back to article Home Office is cruising for a lawsuit over police use of face recog tech

The UK Home Office has been warned that its delays in addressing police use of facial recognition technology on innocent people's custody photographs risks inviting a legal challenge. In his 122-page report (PDF) Blighty's Biometrics Commissioner stated he saw “no reason to believe that the situation [regarding the lack of …

  1. JohnMurray

    Government disobeys its own laws, and doesn't care.

    Big shock.

    Not.

    1. Stevie Silver badge

      Bah!

      Of course all the biometric scanned data along with the inevitable linked social security numbers, last known addresses, known associates, family members, fingerprint and DNA information will be strongly encrypted and stored in such a way as to make association of the data by mere physical proximity impossible.

      What? What did I say that was so funny?

      On another front: FBI says "We only want into one locked iPhone. When we say "one" we mean ten lots of "one". At first. But we will get those whachacallits, warrants, for all the others we want to look at. Otherwise the terrorists win."

    2. Anonymous Coward
      Anonymous Coward

      re: "Government disobeys its own laws, and doesn't care."

      And then wonders why citizens do the same.

      BTW has anyone ever seen a UK police ethics officer or does the blue code of silence make that an oxymoron?

    3. captain veg

      re: "Government disobeys its own laws, and doesn't care."

      In this case it's the Police acting unlawfully*. Send in the cops!

      -A.

      *Which is not necessarily the same as disobeying the "government's laws" (which are sometimes themselves found to be unlawful).

  2. James 51 Silver badge

    It will take politicians and police persons (and senior ones at that) going to jail before the 'fail first and get the law changed later' approach to be altered to something 'We up hold the law, it would help if we obeyed it too.'

  3. Doctor_Wibble
    Gimp

    Dame Edna specs and a Groucho moustache

    This is all you should need to defeat the system. Though to fool the posh ones in really secure areas you might need a Brian Blessed beard as well.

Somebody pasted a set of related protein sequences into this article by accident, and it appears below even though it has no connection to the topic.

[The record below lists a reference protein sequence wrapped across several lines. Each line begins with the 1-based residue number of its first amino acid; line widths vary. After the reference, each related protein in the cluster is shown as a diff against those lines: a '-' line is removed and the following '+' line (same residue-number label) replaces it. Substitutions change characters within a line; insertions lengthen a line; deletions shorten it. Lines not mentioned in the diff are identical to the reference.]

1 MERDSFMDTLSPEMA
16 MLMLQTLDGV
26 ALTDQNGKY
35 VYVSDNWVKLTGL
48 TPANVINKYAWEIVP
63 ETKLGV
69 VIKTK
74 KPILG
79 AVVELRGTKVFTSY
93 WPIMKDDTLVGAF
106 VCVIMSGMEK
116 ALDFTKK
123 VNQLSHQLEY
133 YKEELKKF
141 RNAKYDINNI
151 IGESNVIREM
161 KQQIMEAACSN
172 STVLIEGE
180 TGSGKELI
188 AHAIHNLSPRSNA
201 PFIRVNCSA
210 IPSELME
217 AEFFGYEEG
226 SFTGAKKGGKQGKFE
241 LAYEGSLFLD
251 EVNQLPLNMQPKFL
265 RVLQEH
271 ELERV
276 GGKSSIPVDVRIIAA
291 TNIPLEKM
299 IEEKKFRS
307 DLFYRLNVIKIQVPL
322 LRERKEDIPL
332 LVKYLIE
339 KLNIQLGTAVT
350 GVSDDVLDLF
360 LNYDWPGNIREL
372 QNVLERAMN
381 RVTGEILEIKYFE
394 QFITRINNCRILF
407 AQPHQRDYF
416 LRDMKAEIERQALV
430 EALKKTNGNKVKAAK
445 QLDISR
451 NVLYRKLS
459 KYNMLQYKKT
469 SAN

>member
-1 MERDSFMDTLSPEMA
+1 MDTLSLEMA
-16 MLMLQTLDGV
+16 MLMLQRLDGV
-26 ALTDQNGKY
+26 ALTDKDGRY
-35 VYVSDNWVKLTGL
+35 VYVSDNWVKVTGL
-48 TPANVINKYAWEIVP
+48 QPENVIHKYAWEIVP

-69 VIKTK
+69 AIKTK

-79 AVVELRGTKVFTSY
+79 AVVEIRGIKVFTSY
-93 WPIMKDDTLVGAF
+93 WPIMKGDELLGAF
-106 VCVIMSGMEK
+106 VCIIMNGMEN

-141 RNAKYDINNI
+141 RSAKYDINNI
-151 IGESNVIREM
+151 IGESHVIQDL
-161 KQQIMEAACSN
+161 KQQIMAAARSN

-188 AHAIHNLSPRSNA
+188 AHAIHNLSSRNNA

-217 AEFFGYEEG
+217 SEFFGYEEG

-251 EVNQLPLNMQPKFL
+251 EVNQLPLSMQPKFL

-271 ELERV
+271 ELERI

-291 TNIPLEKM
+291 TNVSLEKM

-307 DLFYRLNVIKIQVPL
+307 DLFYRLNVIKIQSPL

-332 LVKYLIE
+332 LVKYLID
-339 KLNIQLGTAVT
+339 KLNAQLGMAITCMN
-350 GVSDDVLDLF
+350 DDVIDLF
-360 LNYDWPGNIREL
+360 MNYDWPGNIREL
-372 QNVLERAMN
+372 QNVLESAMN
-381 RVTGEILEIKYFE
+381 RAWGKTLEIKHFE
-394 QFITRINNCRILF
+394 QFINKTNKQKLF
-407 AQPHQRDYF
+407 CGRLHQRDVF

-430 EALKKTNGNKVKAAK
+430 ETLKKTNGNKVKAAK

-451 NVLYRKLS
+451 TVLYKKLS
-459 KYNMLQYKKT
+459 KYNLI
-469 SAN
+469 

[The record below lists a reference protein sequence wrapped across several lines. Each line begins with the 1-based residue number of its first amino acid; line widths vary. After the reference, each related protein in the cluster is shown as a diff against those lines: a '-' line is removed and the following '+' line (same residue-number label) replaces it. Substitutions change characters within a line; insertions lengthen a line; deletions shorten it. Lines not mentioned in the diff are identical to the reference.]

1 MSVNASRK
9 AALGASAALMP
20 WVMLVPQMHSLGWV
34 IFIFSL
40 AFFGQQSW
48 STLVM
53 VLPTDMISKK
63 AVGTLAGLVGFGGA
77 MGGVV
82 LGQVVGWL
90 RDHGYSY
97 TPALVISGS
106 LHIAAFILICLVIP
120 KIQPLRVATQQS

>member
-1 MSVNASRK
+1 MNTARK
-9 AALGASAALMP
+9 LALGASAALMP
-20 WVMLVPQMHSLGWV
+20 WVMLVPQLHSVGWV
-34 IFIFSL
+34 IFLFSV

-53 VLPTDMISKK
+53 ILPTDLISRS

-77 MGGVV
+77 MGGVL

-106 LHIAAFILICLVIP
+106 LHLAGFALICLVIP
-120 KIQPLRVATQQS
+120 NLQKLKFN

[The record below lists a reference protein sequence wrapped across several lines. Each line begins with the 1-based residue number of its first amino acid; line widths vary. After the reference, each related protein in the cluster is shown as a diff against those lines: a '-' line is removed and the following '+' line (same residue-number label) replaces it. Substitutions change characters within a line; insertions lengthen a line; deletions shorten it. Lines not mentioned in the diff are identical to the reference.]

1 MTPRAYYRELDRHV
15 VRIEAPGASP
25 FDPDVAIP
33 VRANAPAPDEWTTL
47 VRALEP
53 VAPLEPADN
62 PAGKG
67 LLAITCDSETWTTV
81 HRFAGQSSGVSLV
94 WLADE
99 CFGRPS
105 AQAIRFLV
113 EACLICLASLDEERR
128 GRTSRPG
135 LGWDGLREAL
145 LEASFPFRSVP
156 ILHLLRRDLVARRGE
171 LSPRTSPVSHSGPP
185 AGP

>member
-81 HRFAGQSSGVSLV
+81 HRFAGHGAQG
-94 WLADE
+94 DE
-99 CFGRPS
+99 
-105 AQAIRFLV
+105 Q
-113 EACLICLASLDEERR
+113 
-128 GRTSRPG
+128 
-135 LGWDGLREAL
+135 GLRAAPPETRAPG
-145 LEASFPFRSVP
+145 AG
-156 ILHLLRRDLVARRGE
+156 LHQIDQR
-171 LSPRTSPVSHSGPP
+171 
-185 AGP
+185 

And yes, I appreciate the irony* of telling everyone to all do the same thing and wear the same disguise to lift ourselves above being mere sheeple.

    .

    * yeah, whatever. especially if I got the usage right for a change.

    Gimpy mask icon because I am disguised... as myself!

    1. Keith Glass

      Re: Dame Edna specs and a Groucho moustache

      Actually, as I recall, most facial-recognition sensors can be jammed with a few IR LEDs. . .

      1. Doctor_Wibble
        Thumb Up

        Re: Dame Edna specs and a Groucho moustache

        > sensors can be jammed with a few IR LEDs

        Good point, but nick them off someone else's remotes - you could put several LEDs on the glasses and they won't look out of place either - nobody will notice them beyond a comment that the odd-looking extra bling you added isn't very blingy, but good effort and mind you don't scorch the gladdies with that cigar.

        1. TheOtherHobbes

          Re: Dame Edna specs and a Groucho moustache

          Except that gait and body shape recognition has been around for a while, and is getting quite good, I hear.

          1. Doctor_Wibble

            Re: Dame Edna specs and a Groucho moustache

            Gait is fixed with a pebble in your shoe (I have just been informed this also doubles as a contraceptive) and body shape is apparently a matter of michelinos and chicken fillets. Welcome to the brave new world of strange-looking people. Or possibly Camden.

  4. Stevie Silver badge

    Bah!

    Hottest selling item on the interwebs 2017 - Dr Who "Silurian" spiky-face prosthetics.

    Confuse a computer today.

  5. JaitcH
    WTF?

    National Police Chiefs Council (NPCC)(aka ACPO) is a lawless enterprise ...

    who don't give a fig about anyone or any law other than those they find acceptable.

    NPCC/ACPO is uncontrolled - even by Mad MAY of Hurst, Berkshire.The Home Office should trim NPCC/ACPO wings and make it comply with the law and political oversight.

  6. Cynic_999 Silver badge

    This is one thing I am not too worried about. Facial recognition software is simply not very good - and nor is it likely to improve much in the foreseeable future no matter what the vendors of such software say. It is just about usable to pre-screen whether the person stood at the desk is the same as the person in the passport photo when it is comparing just two samples taken with the optimal angle & lighting - and even there the success rate is pretty low and serves only as a rough "heads up" to the human, but finding matches between many 1000's of samples is a pipe-dream.